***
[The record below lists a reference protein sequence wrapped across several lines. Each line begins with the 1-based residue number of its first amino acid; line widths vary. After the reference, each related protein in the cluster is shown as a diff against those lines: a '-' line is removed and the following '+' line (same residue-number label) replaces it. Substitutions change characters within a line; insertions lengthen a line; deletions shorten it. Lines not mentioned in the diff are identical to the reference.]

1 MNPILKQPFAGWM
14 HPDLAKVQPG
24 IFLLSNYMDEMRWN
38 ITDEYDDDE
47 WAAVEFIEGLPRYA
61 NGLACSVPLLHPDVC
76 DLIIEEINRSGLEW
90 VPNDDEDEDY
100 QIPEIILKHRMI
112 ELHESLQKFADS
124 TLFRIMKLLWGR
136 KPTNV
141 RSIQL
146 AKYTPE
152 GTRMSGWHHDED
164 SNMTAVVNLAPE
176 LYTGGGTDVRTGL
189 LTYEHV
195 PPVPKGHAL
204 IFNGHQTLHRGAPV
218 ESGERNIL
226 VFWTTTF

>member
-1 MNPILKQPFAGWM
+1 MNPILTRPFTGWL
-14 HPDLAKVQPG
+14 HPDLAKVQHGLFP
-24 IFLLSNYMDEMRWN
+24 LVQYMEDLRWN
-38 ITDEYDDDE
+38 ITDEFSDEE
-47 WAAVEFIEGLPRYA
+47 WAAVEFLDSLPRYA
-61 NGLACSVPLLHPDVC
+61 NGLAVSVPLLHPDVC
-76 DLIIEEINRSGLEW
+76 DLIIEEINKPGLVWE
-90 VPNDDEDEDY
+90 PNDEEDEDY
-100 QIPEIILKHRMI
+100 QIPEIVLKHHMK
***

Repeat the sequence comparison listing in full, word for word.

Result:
[The record below lists a reference protein sequence wrapped across several lines. Each line begins with the 1-based residue number of its first amino acid; line widths vary. After the reference, each related protein in the cluster is shown as a diff against those lines: a '-' line is removed and the following '+' line (same residue-number label) replaces it. Substitutions change characters within a line; insertions lengthen a line; deletions shorten it. Lines not mentioned in the diff are identical to the reference.]

1 MNPILKQPFAGWM
14 HPDLAKVQPG
24 IFLLSNYMDEMRWN
38 ITDEYDDDE
47 WAAVEFIEGLPRYA
61 NGLACSVPLLHPDVC
76 DLIIEEINRSGLEW
90 VPNDDEDEDY
100 QIPEIILKHRMI
112 ELHESLQKFADS
124 TLFRIMKLLWGR
136 KPTNV
141 RSIQL
146 AKYTPE
152 GTRMSGWHHDED
164 SNMTAVVNLAPE
176 LYTGGGTDVRTGL
189 LTYEHV
195 PPVPKGHAL
204 IFNGHQTLHRGAPV
218 ESGERNIL
226 VFWTTTF

>member
-1 MNPILKQPFAGWM
+1 MNPILTRPFTGWL
-14 HPDLAKVQPG
+14 HPDLAKVQHGLFP
-24 IFLLSNYMDEMRWN
+24 LVQYMEDLRWN
-38 ITDEYDDDE
+38 ITDEFSDEE
-47 WAAVEFIEGLPRYA
+47 WAAVEFLDSLPRYA
-61 NGLACSVPLLHPDVC
+61 NGLAVSVPLLHPDVC
-76 DLIIEEINRSGLEW
+76 DLIIEEINKPGLVWE
-90 VPNDDEDEDY
+90 PNDEEDEDY
-100 QIPEIILKHRMI
+100 QIPEIVLKHHMK